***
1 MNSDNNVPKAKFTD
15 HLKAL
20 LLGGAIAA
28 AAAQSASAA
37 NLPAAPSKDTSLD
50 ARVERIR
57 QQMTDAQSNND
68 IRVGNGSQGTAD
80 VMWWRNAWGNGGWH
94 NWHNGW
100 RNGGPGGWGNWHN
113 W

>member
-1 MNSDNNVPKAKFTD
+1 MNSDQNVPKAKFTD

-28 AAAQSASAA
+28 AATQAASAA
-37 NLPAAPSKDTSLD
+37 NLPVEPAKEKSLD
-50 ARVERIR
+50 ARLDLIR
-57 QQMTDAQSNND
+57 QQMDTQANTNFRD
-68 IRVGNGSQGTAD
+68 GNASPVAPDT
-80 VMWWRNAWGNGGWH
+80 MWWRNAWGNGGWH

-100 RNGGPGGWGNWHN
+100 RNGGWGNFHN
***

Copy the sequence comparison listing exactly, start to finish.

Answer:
1 MNSDNNVPKAKFTD
15 HLKAL
20 LLGGAIAA
28 AAAQSASAA
37 NLPAAPSKDTSLD
50 ARVERIR
57 QQMTDAQSNND
68 IRVGNGSQGTAD
80 VMWWRNAWGNGGWH
94 NWHNGW
100 RNGGPGGWGNWHN
113 W

>member
-1 MNSDNNVPKAKFTD
+1 MNSDQNVPKAKFTD

-28 AAAQSASAA
+28 AATQAASAA
-37 NLPAAPSKDTSLD
+37 NLPVEPAKEKSLD
-50 ARVERIR
+50 ARLDLIR
-57 QQMTDAQSNND
+57 QQMDTQANTNFRD
-68 IRVGNGSQGTAD
+68 GNASPVAPDT
-80 VMWWRNAWGNGGWH
+80 MWWRNAWGNGGWH

-100 RNGGPGGWGNWHN
+100 RNGGWGNFHN